What is general liability insurance?
With general liability insurance coverage, also known as commercial liability insurance or business liability insurance, your business is protected from claims by your client. You’re covered against claims of property damage, bodily injury and associated medical costs, advertising slander, and product liability.
If your company is sued in relation to a claim that is covered by your policy, in addition to the payout, your company’s legal defense will also be included in your coverage.
This is the type of insurance that Jones offers.
Who Needs It?
Almost anyone who runs a business should have an active general liability policy. It protects your business from potentially destructive loss in a claim. You should especially consider business liability insurance if you:
- have a location that is open to the public (restaurants, retail locations, etc.).
- interact with people/clients at your location or on a job site.
- have access to client equipment (computers, construction equipment, vehicles, etc.).
- sell products to or perform services for customers.
- advertise, market or represent your client or their business.
- are required by a contract to hold a liability insurance policy.
General liability insurance is very broad. Let’s go through some of the things that are covered.
Your business will be protected if you or one of your employees causes damage to another person or company’s property. The expenses to repair or replace the damage property will be covered by your insurance policy.
Do note that general liability covers damage only to third-party property, not your own property. To protect your own property, you could consider commercial property insurance.
Commercial liability policies will also protect you in the event that a third party suffers a bodily injury on your property or as a result of your business operations.
Bodily injury could be something that just happens to take place on your property, like someone tripping on the edge of a rug in your store. It can also be something that is a result of your work. For example, if you are an electrician and you have open wires on a site during your work and your client touches them during a walkthrough and is injured, you would be responsible but you would also be covered by your general liability policy. This is very common and is the reason that general liability insurance is especially critical for tradesmen.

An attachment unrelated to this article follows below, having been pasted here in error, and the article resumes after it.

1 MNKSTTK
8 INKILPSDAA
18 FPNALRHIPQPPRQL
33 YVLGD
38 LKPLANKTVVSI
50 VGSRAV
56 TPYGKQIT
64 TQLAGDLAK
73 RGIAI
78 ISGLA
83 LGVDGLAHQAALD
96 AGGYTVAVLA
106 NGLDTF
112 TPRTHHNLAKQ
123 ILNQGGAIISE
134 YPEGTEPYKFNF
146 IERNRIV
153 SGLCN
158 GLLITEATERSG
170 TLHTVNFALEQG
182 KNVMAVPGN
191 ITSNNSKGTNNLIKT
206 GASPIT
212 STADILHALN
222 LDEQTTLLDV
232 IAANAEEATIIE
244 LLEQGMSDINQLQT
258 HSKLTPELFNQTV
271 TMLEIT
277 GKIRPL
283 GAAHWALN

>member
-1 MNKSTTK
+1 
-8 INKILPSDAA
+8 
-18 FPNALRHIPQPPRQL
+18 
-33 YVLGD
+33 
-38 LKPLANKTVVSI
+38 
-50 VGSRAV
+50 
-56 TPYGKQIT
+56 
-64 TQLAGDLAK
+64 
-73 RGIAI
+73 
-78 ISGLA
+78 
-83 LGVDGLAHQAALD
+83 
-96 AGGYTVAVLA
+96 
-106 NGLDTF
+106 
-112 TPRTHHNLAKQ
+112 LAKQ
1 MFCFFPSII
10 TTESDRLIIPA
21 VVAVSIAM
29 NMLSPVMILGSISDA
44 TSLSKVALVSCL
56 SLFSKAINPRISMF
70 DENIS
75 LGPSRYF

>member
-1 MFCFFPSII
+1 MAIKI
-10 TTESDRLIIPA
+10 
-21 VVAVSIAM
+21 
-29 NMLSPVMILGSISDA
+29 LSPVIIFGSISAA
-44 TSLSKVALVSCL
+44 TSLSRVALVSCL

Once again, note that you and your employees are not covered by this policy. To protect yourself against claims by employees, you will need to provide workers’ compensation.
While bodily injury and property damage coverage deals with accidents, personal injury (as well as the following section on advertising injury) handles claims against intentional acts.
Among the area covers are libel and slander, which are reputational injuries, or injury to a person or company’s image or standing. Libel is the propagation of a false statement about a third party in written or electronic form, while slander is a false verbal statement.
Additional areas covered by personal injury include false arrest, malicious prosecution, wrongful eviction/entry and invasion of privacy.
While related to personal injury and often lumped together in policy details, advertising injury handles offenses in connection with the advertising of your goods or services. In the event that in promoting yourself and your business you engage in libel, slander, invasion of privacy, copyright infringement or misappropriation of advertising ideas, your policy will cover any claims made against you.
This part of the policy covers you against property damage or bodily injury that occurs off your premises, but caused by a product that you manufacture, distribute or sell.
If a customer buys your product and it causes illness or injury, you may be sued for lost wages, medical expenses or other damages. This policy will cover your legal fees and any compensation pay-out.
This part of the coverage is basically product liability for tradesmen. If you completed a project, but some part of your work causes property damage or bodily harm.
For example, if you are an electrician and a fixture that you mounted falls onto someone and injures them, you would be responsible, but you would also be covered by your general liability policy.
What’s Not Covered?
While business liability insurance is quite broad, of course not everything can be covered. Typically not included in the policy are:
- Your own property
- Vehicles, boats and airplanes
- Property damage or bodily harm caused intentionally
- Liability as a result of criminal activity
- Employee injury (as discussed, this is covered by workers’ comp)
- Professional errors (covered by professional liability insurance)
To know exactly what’s included in your policy or any policy you’re considering, be sure to ask your insurance agent.
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